Infrastructure. The Philippines came 95th out of 144 countries for its infrastructure quality in a 2015 report by the World Economic Forum. Public Private Partnership (PPP) schemes for large infrastructural projects remain dominated by domestic corporations. The vetting and bidding process can be cumbersome; arbitration mechanisms to handle disputes between parties are time consuming and often end with unsatisfactory resolutions. Ten PPP projects due for completion in 2011 were finally delivered in 2015.
Corruption. Foreign investors are vulnerable to bribery and extortion when applying for licences. Facilitation payments are not covered by anti-corruption regulations. Small-value “gifts” are deemed part of cultural tradition. The Customs Department is plagued by malpractice; fraud is common in the filing of import and export documents. From 168 countries surveyed worldwide, Transparency International placed the Philippines joint 95th with Mexico and Mali in its 2015 Corruption Perception Index.
Rule of law. Foreign corporations fair badly when seeking judicial redress. Courts exercise favouritism and undue influence. Litigation is costly and lengthy. The legal framework for dealing with corruption is complex and ineffectively prosecuted or ignored. Law enforcement is often weak, disinterested or non cooperative. The World Justice Project’s 2015 Rule of Law Index ranked the Philippines 9th out of the 15 nations surveyed across East Asia and Pacific after recording low scores for both civil and criminal justice.
Terrorism. Foreign governments routinely issue travel warnings to parts of the large resources-rich southern island of Mindanao where kidnap for ransom remains a real threat. Three of this region’s terrorist groups now have allegiances to Islamic State. End 2015, the terrorism threat level was raised to Level III (high probability) in 19 areas Out of 39 countries surveyed by the Institute for Economics and Peace for its 2015 Global Terrorism Index, the Philippines came 11th (just 0.2 points behind Libya).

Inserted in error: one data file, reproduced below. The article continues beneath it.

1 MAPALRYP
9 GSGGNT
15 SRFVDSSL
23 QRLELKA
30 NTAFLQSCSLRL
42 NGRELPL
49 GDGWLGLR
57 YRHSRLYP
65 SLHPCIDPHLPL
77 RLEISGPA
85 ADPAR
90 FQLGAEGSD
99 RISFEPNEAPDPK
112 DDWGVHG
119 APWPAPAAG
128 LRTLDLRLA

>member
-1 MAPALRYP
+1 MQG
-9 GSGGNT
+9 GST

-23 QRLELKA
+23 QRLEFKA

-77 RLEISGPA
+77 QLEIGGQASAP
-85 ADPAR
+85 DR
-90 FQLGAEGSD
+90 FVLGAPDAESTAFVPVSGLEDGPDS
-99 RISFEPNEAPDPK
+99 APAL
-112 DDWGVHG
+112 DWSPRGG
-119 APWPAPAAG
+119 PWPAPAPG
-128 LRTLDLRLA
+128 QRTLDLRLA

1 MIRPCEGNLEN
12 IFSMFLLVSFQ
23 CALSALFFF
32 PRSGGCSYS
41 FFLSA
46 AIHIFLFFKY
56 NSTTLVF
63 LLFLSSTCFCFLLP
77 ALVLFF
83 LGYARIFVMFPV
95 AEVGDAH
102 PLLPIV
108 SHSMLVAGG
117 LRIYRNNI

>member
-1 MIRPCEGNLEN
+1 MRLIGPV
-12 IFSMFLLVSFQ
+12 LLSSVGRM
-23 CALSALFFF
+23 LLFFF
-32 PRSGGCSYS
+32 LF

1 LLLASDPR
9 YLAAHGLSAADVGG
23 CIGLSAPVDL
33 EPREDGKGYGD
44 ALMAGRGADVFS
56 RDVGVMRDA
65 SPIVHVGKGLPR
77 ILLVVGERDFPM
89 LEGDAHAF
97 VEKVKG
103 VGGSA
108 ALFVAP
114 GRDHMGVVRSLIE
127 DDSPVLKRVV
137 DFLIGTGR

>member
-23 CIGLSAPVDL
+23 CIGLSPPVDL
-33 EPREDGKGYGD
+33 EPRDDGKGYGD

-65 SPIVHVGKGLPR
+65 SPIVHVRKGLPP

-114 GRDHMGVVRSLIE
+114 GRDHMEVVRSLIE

Power grid. Outages and power rotation from area to area, industry to domestic usage are a predictable part of the Philippines summer as the government imposes aggressive energy-conservation measures. Although grid capacity is being added, it continues to fall far short of meeting industrial and domestic demand. In 2015, the country was operating with a 350MW output shortfall.
Internet. Slow and expensive. The Philippines has an average Internet speed of 3.64 megabytes per second (Mbps) comparing unfavourably with its regional neighbours: Thailand, 19.82Mbps; Vietnam, 17.70; Cambodia, 9.04; Malaysia, 7.03; Laos, 6.92; Indonesia, 6.69 and Myanmar, 6.65. A 2015 study by Internet metrics provider, Ookla, ranked the Philippines 176 out of the 202 countries surveyed worldwide. In the whole of Asia, only war-ravaged Afghanistan had lower speeds. But it is also one of the world’s most expensive connections with Internet users in the Philippines paying on average each month US$18.19 per Mbps – 349% more than the average global monthly rate of US$5.21 per Mbps. On costs, the Philippines ranked 161 of the 202 countries in the study. (Phone calls are among the region’s costliest. Inadequate cable infrastructure and lack of real competition in the sector are the root causes).
Mining. Virtually a closed shop. Sec.2, Art XII of the Constitution states that exploration, development and utilisation of natural resources is reserved for Filipinos. Foreign mining corporations can take a maximum 40% stake in a mine, for which they would provide the majority of funding, technological support and management for the joint venture. Meanwhile, government and local miners clash over issues of equity sharing and windfall profits, provincial councils impose their own levies, the Roman Catholic Church along with indigenous groups decry and protest at the desecration of the pastoral landscape. Not surprisingly, the large international mining groups give the Philippines a wide berth. But they would love to be there. The Philippines has an estimated US$1.4 trillion in mineral reserves. It’s vast deposits of copper, nickel, chromite, aluminium and gold, among the largest in the world, cover an estimated nine million hectares – yet mining permits have been issued for less than 2% of this area.
Red tape. There is a massive dislocation between the central and provincial governments – the country’s largest employers. Bureaucratic formalities, quadruplicate filing, signatory requirements of absent officials, misdirection by government staff, inadequately explained regulations and rules combine to choke new business. Of the 189 economies surveyed by the World Bank Group’s 2016 Doing Business report, the Philippines was ranked 103, a drop of five places from the previous year.